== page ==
For instance, we assign Project Leads for each of our larger projects. This gives engineers the ability to try out a floating leadership role in 6-week periods.
We just intentionally try to have a culture of coequal tracks by communicating this to everyone, starting during the recruiting phase, so nobody ever feels they need to start managing people to keep growing.
We try to give raises ($$) & more responsibility to non-managers who have been excelling, without forcing them into a people management role.
Anyone in the company can (& is encouraged to) take the initiative & champion something they believe could make a difference in the company. Not all ideas come from "the top".
Our CTO (and co-founder) Tom is an example of someone who is highly technical but doesn't manage anyone on the team, but has a lot of responsibilities on the technical side.
Rodolphe's Takeaway on Close
I love to see Close start with "Leadership opportunities", meaning you can lead a project without having to be a manager at all costs. It helps boost initiative within teams.
3) Individual Contributors at HelpScout (70 people)
Nick Francis, founder of HelpScout, puts it this way:
Players (designers, engineers, writers) are the heart and soul of Help Scout. They embody what we want to be about. A coach’s role is to serve players, to help them seek excellence, and to ensure their team is greater than the sum of its parts. This speaks to the servant leadership we want from our coaches. There’s no room for “command and control” leaders in our company...
Here's more from Nick:
Players and coaches are measured on the same scale, which considers three factors:
- Experience: A combination of excellence in your craft, your velocity, and your ability to contribute new ideas and best practices.
- Impact: Your effect on everyday team productivity, on your peers, and on the business as a whole.
- Leadership: Your level of independence, influence, and how you use your skills to change the course of both your team and the business at large.
To avoid team-mates running into ceilings, HelpScout committed to pay their employees above market salaries...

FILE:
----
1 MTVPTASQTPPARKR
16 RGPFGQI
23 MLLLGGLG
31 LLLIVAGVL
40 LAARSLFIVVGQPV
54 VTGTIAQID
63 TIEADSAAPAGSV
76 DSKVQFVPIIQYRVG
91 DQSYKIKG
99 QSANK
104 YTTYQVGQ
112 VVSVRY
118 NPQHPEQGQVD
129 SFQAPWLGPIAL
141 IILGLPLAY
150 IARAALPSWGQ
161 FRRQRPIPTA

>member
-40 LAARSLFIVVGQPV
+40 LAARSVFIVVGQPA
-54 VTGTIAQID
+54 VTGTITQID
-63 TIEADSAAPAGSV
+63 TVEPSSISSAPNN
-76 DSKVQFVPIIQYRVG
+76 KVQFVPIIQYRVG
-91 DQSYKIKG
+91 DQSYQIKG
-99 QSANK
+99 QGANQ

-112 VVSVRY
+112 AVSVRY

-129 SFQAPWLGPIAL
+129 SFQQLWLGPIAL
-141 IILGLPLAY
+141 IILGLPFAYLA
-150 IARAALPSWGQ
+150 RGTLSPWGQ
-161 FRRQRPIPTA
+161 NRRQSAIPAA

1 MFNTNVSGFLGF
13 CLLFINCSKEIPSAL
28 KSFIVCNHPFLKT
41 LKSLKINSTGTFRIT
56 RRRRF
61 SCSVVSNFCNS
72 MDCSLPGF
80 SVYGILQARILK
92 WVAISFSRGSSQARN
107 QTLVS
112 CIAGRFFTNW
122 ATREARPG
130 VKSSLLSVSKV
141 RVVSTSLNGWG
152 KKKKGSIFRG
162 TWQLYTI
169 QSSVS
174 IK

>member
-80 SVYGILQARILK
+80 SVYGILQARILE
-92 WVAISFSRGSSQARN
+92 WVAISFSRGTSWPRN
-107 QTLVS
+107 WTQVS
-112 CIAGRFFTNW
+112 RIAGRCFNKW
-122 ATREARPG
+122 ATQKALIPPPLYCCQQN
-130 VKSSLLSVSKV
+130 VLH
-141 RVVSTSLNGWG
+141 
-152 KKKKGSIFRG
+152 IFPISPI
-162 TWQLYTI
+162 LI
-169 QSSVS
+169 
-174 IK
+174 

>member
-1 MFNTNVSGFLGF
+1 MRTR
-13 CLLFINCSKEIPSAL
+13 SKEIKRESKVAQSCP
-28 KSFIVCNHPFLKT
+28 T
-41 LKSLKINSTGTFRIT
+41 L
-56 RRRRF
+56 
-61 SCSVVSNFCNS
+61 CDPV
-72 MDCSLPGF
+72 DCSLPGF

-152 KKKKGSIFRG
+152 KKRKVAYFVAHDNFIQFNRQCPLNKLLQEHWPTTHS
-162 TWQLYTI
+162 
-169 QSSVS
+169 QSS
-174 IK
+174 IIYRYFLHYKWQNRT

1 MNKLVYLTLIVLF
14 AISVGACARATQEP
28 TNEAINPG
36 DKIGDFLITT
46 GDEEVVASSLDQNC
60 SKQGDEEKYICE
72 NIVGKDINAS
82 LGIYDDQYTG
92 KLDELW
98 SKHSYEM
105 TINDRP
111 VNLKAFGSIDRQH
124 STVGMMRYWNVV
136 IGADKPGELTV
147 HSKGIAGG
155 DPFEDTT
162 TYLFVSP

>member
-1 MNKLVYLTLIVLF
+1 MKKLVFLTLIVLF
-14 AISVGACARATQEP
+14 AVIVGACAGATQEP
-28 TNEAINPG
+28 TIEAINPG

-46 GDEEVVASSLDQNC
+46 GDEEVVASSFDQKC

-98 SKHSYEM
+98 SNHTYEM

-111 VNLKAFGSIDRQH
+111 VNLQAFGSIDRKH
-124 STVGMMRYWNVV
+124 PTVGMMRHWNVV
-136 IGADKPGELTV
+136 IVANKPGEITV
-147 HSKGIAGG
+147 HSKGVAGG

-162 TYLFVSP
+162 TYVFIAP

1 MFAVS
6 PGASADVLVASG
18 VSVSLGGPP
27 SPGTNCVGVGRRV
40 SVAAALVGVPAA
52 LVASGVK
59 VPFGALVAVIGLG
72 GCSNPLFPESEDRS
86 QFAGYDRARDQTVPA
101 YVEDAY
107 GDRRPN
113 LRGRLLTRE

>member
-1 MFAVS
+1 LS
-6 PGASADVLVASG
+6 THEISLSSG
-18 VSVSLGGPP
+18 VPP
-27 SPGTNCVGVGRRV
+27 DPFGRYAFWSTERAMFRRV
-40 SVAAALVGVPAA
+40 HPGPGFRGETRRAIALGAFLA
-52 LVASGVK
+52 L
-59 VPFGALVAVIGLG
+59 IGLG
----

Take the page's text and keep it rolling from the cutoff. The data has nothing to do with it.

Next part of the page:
Rodolphe's Takeaway on HelpScout
I love this player and coach analogy, it helps most people new to career path "get it" really quickly. Make sure you measure both on the same scale to ensure it's fair game to all! Read up about HelpScout over here.
4) Individual Contributors at Buffer (90 people)
Buffer realised that not everyone can be a manager, especially when the team isn’t expanding. To make up for it, they created their own career path:
"[In the picture above], a newly-promoted Customer Advocate II might be a Maker at Level 2 and Step 1. And if someone is an Engineering Manager, they might be a Manager at Level 4, Step 3."
Inspired by other companies (Radford, Medium, Fog Creek and Rent the Runaway), here is what they came up with:
Rodolphe's Takeaway on Buffer
Buffer has put a lot of thoughts into this. It takes many resources to canvas most roles across all departments, it's a journey that few companies take before reaching the 100 employees milestone. Read up about Buffer over here.
The Era of Individual Contributors
It's exciting to see so many startups taking to heart their employees' yearnings so that they can finally say:
"No, you don't HAVE TO become a manager to do great at a remote startup!"
Are you establishing career paths for individual contributors at your remote company?
Remember that other startups have already done some heavy-lifting for you. For instance, Buffer open-sourced their career framework on this link.
Feel free to reach out to me via Twitter if you have questions!